Though Jim Jarmusch, along with John Sayles, is the father of contemporary U.S. independent film (his breakout initial film “Stranger Than Paradise” predated Steven Soderbergh, the Coen Brothers and Spike Lee), he has never been an especially big box office draw — in no small part by staying true to his indie roots. His latest effort, also one of his best-reviewed, premiered at Cannes in competition almost a year ago, and has already opened in other significant territories where he maintains a niche or wider following. At home, this opening weekend comes in at a respectable third best first weekend for any limited two-city release so far this year, and easily ranks as the best, and most anticipated, of the three significant new openings.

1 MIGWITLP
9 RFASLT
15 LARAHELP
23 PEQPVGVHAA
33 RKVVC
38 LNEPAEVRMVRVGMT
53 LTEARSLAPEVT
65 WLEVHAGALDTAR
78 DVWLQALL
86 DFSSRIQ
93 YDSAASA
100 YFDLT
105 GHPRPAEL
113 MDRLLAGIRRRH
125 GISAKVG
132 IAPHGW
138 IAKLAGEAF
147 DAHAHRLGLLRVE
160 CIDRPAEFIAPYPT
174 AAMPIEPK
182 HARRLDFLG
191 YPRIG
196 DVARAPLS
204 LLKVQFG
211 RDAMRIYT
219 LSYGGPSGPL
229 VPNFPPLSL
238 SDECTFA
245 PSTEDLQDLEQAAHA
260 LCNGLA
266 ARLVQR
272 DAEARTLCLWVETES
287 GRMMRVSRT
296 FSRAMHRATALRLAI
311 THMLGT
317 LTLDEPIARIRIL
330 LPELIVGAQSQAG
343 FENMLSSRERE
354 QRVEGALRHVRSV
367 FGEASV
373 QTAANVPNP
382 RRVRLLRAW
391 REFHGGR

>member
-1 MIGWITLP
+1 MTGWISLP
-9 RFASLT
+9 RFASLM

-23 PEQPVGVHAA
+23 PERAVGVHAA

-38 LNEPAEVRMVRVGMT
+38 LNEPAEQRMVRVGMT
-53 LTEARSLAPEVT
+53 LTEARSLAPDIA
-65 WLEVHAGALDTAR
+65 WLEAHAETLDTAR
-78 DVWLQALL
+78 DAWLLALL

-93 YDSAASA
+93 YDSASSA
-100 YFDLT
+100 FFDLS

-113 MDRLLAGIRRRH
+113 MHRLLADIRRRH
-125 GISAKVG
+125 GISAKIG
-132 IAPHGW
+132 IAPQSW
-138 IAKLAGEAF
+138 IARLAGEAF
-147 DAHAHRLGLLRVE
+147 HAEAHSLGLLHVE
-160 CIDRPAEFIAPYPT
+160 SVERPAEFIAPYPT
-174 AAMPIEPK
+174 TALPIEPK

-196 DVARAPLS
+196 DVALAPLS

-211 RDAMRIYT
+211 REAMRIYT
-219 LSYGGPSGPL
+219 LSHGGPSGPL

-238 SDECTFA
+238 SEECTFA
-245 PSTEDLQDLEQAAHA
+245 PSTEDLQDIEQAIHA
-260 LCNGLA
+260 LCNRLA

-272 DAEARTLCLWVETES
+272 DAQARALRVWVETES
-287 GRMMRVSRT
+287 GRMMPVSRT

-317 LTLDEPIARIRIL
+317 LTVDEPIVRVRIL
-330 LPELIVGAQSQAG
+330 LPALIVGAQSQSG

Jarmusch’s earlier films have had a variety of release patterns, so exact comparisons are at best inexact (without even getting into higher contemporary ticket prices). His best overall grosser was “Broken Flowers” from Focus in 2005, which came out strong at nearly $14 million, and another $34 million worldwide, aided by Bill Murray in the lead shortly after “Lost in Translation.” Significantly, that film’s first weekend had a higher PSA (almost $29,000) despite playing much wider initially (27 theaters, most of them with lower normal grosses than the core ones in New York and Los Angeles). Relatively speaking today, “Lovers”‘ grosses are in line with more genre-oriented, and thus trickier to market, specialized dramas from last year, and those currently in play. “Lovers” holds its own, and because of its better reviews and potentially better word of mouth, stands a shot at surpassing all or most of these.